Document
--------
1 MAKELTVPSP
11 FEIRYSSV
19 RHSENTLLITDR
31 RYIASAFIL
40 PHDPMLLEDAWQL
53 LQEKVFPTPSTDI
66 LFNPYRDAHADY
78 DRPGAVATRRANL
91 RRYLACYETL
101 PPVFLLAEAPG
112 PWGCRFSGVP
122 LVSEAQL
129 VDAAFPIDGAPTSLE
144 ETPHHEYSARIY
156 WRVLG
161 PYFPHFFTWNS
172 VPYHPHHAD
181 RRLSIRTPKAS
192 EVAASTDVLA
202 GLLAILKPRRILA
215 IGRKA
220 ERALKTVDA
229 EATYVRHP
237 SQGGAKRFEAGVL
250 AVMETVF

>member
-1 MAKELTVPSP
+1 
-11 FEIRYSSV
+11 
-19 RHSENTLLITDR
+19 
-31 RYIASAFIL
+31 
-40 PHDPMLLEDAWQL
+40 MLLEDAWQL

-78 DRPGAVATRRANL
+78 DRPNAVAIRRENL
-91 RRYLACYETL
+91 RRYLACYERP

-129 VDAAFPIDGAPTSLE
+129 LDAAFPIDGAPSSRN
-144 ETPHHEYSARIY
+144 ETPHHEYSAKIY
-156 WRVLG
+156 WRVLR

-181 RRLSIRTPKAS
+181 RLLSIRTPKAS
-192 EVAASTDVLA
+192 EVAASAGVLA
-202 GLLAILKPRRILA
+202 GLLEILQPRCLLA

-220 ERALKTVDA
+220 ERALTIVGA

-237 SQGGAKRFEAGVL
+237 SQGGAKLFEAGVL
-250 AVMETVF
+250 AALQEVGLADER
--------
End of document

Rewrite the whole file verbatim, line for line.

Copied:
1 MAKELTVPSP
11 FEIRYSSV
19 RHSENTLLITDR
31 RYIASAFIL
40 PHDPMLLEDAWQL
53 LQEKVFPTPSTDI
66 LFNPYRDAHADY
78 DRPGAVATRRANL
91 RRYLACYETL
101 PPVFLLAEAPG
112 PWGCRFSGVP
122 LVSEAQL
129 VDAAFPIDGAPTSLE
144 ETPHHEYSARIY
156 WRVLG
161 PYFPHFFTWNS
172 VPYHPHHAD
181 RRLSIRTPKAS
192 EVAASTDVLA
202 GLLAILKPRRILA
215 IGRKA
220 ERALKTVDA
229 EATYVRHP
237 SQGGAKRFEAGVL
250 AVMETVF

>member
-1 MAKELTVPSP
+1 
-11 FEIRYSSV
+11 
-19 RHSENTLLITDR
+19 
-31 RYIASAFIL
+31 
-40 PHDPMLLEDAWQL
+40 MLLEDAWQL

-78 DRPGAVATRRANL
+78 DRPNAVAIRRENL
-91 RRYLACYETL
+91 RRYLACYERP

-129 VDAAFPIDGAPTSLE
+129 LDAAFPIDGAPSSRN
-144 ETPHHEYSARIY
+144 ETPHHEYSAKIY
-156 WRVLG
+156 WRVLR

-181 RRLSIRTPKAS
+181 RLLSIRTPKAS
-192 EVAASTDVLA
+192 EVAASAGVLA
-202 GLLAILKPRRILA
+202 GLLEILQPRCLLA

-220 ERALKTVDA
+220 ERALTIVGA

-237 SQGGAKRFEAGVL
+237 SQGGAKLFEAGVL
-250 AVMETVF
+250 AALQEVGLADER